Sharing the Do’s & Don’ts of Romance and Love

Don’t dwell on breakups

For most people, breakups are inevitable in their lifetime. In fact, studies have shown that the average number of relationships in one’s lifetime is six for men, and five for women, which means that people as a whole average almost that many breakups throughout their lives. Regardless of whether you initiated the breakup, your ex initiated the breakup, or if the breakup was mutual, there is always underlying pain associated with it (although the severity of such pain varies from person to person and from breakup to breakup).

Such pain is only natural given that you are ending something that was once considered good (or even still considered good in many cases). Although there was potential in the relationship, for whatever reason things ultimately did not work out in the end. However, it is not something that you should nor need to dwell on.

Although breakups hurt, it is important to keep things in perspective: breakups happen to just about everyone. Even someone who is happily married likely has broken up with someone in their past before ultimately finding the love of their life. So while you may feel like absolute shit, you aren’t any different from anyone else out there. In other words, you may feel like you are bad at relationships and something is seriously wrong with you in particular, but in reality, you are just another of the thousands of breakups that happen every year.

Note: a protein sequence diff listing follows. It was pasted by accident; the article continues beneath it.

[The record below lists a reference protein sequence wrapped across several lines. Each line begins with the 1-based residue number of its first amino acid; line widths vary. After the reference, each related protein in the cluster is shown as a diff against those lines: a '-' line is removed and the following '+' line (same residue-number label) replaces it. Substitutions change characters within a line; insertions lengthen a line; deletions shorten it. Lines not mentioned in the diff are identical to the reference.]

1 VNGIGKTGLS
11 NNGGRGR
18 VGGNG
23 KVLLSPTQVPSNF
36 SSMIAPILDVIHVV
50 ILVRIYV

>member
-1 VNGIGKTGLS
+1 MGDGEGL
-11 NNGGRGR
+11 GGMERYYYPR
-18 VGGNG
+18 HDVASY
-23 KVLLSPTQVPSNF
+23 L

Now that’s not to say that you didn’t do anything wrong in the relationship itself, because that is always a possibility. Perhaps you were too jealous, and your ex found that to be a turn-off. Or maybe you neglected your ex which created distance between the two of you. These are real problems – we can’t deny that. However, they are all real problems that you fix on your next relationship. Rather than dwelling on what went wrong in the relationship and moping about that for days upon days, you should instead use it as an opportunity to reflect on your own shortcomings (assuming you did have shortcomings that ruined the relationship). If you did something wrong, own up to it and figure out how to prevent those shortcomings from ruining your next relationship.  Breakups no doubt hurt, but they also give you the opportunity to improve yourself and make yourself a better mate for the next man or woman with whom you start a relationship with.

And for those who simply dwell on a breakup because they regret what could have been, keep in mind that there are plenty of fish in the sea. Just because he or she may have seemed like your soulmate, the reality is that they were not right for you in the end. Even if you were able to beg for him or her back, the most likely scenario is that the relationship would still eventually fizzle out later on, which would just be delaying the inevitable and potentially making the pain even worse when the “final” breakup actually occurs. Instead, look to the future and realize that your true soulmate is out there waiting for you. While breakups are undoubtedly painful, do not dwell on them. The sooner you let go, the sooner you can move on and find not just your true life partner, but a better you as well.